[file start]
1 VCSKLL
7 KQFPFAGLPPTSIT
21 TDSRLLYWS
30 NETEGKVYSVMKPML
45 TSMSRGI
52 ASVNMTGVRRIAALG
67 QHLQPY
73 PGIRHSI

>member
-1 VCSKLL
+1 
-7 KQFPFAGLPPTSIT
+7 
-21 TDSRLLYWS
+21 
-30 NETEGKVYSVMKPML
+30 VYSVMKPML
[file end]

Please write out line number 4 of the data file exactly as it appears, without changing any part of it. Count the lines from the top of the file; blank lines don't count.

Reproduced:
30 NETEGKVYSVMKPML